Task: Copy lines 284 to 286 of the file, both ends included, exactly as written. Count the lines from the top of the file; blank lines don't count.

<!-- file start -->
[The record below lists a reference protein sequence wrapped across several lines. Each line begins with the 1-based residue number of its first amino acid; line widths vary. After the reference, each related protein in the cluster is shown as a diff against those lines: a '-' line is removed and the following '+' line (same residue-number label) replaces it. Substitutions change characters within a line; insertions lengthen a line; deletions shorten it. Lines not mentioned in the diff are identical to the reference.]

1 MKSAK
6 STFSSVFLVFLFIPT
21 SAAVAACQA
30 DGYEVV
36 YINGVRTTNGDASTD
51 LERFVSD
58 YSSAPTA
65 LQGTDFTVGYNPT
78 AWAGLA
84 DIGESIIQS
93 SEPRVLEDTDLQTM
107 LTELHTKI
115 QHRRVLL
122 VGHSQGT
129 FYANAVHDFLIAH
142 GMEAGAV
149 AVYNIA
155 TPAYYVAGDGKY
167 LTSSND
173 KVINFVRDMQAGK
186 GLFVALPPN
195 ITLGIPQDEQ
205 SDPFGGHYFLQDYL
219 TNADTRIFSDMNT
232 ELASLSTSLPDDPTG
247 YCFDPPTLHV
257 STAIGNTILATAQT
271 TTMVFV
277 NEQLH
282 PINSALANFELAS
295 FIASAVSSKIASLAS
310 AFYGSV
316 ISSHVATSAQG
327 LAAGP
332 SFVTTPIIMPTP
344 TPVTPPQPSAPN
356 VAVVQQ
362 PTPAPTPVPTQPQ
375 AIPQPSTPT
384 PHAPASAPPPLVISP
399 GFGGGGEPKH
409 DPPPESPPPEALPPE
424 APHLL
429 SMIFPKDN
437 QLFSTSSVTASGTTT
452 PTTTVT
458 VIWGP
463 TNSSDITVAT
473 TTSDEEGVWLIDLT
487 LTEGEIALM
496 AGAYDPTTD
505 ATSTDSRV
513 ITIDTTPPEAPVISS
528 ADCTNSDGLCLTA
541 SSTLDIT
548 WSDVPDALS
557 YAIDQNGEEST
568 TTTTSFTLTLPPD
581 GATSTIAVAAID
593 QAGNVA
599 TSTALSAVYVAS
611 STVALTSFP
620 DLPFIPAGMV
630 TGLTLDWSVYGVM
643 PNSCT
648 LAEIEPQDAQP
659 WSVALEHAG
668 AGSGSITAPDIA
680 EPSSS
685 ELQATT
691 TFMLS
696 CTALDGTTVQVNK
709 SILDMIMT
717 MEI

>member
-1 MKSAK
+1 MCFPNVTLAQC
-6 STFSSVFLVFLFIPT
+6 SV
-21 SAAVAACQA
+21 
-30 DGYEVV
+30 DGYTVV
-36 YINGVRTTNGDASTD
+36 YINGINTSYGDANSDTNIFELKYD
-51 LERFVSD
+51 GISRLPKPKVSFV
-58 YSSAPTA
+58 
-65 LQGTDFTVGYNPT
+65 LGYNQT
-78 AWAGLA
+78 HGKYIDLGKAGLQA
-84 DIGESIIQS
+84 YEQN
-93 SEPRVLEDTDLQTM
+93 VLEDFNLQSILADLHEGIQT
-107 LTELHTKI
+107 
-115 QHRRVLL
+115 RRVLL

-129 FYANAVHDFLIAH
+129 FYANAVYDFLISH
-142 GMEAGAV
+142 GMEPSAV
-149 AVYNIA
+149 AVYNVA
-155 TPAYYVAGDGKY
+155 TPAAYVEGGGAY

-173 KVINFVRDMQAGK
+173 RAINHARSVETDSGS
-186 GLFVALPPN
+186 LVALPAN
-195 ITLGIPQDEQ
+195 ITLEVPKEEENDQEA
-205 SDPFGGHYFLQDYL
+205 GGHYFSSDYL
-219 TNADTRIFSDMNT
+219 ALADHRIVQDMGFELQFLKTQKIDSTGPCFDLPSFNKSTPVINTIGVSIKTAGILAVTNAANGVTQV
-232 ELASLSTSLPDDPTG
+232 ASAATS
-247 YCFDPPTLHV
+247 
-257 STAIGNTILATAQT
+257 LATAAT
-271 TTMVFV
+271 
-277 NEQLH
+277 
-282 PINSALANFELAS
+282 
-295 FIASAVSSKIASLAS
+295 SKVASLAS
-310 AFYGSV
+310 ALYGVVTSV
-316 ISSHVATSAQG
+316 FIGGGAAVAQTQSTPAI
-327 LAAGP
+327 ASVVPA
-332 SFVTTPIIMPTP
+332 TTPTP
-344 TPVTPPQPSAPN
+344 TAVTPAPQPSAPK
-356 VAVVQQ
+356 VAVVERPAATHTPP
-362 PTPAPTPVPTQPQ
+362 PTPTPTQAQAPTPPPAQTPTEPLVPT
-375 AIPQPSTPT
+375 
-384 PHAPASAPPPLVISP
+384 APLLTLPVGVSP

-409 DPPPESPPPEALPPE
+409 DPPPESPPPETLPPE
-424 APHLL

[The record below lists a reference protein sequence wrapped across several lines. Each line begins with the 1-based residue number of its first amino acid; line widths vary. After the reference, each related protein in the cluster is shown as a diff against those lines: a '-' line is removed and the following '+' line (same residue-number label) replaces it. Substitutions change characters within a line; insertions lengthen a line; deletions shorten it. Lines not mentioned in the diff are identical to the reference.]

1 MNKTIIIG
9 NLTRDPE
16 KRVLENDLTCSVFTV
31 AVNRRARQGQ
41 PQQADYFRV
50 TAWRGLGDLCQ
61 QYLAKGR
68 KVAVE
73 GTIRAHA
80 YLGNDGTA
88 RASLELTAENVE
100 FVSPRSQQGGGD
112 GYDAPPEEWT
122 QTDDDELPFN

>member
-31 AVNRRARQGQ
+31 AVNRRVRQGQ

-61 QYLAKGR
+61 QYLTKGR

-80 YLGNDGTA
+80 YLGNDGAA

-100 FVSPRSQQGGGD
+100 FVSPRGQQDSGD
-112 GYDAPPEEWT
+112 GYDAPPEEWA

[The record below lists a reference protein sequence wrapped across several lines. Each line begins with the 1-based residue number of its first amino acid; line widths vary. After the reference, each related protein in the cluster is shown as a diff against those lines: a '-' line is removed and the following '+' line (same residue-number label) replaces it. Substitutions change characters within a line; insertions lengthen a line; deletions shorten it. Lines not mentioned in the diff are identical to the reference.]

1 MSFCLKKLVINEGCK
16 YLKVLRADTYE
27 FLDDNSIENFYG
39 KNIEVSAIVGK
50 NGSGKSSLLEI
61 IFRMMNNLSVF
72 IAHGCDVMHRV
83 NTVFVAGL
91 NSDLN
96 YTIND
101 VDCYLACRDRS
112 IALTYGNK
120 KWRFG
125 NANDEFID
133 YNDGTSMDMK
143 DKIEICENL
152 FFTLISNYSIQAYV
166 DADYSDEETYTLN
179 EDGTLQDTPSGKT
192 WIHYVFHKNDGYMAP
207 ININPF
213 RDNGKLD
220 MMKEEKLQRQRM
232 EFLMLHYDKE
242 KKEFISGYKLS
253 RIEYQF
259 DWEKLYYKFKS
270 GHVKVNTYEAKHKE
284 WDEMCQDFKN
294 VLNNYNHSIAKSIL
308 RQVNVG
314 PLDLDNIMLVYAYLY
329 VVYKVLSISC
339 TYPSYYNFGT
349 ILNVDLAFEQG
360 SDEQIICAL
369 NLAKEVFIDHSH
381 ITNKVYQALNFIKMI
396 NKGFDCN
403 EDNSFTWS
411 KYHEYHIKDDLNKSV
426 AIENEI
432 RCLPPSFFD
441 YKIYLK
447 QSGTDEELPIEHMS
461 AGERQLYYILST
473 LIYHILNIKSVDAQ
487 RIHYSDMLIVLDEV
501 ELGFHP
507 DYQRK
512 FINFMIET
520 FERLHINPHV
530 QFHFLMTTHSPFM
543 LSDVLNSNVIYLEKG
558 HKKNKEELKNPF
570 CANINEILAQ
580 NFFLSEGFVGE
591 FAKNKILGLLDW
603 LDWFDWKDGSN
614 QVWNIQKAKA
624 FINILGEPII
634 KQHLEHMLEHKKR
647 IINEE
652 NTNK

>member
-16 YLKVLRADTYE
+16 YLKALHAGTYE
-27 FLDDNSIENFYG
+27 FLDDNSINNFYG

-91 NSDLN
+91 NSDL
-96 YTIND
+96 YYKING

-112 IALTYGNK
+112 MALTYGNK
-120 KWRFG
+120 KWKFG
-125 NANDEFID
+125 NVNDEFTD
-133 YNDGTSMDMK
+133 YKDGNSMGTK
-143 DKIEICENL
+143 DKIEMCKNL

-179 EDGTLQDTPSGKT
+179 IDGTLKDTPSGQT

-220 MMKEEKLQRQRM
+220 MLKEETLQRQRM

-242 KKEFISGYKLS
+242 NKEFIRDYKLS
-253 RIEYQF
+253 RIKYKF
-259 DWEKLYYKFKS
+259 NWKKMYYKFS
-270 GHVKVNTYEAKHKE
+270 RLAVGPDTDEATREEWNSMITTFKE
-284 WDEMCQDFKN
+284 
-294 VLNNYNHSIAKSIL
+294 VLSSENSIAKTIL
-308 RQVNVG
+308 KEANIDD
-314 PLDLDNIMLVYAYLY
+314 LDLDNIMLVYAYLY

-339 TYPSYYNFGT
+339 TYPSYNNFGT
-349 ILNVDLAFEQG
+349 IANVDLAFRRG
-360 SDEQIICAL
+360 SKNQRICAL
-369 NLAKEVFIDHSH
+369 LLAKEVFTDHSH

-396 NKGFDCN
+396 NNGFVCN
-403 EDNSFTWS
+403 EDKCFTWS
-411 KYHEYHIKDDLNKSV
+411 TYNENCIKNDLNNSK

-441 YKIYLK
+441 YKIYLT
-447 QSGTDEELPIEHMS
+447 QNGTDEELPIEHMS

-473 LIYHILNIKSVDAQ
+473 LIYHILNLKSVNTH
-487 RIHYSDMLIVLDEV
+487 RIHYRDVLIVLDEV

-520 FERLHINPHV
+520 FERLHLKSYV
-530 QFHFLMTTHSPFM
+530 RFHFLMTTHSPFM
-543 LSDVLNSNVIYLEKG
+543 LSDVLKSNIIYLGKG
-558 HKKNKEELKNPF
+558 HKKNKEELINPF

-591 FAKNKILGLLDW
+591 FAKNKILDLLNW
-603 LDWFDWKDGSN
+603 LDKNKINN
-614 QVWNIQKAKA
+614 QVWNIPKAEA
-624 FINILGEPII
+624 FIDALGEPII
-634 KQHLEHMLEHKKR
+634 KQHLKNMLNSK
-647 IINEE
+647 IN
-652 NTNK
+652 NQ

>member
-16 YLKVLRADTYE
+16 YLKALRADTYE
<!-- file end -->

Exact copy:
-314 PLDLDNIMLVYAYLY
+314 LDLDNIMLVYAYLY

-339 TYPSYYNFGT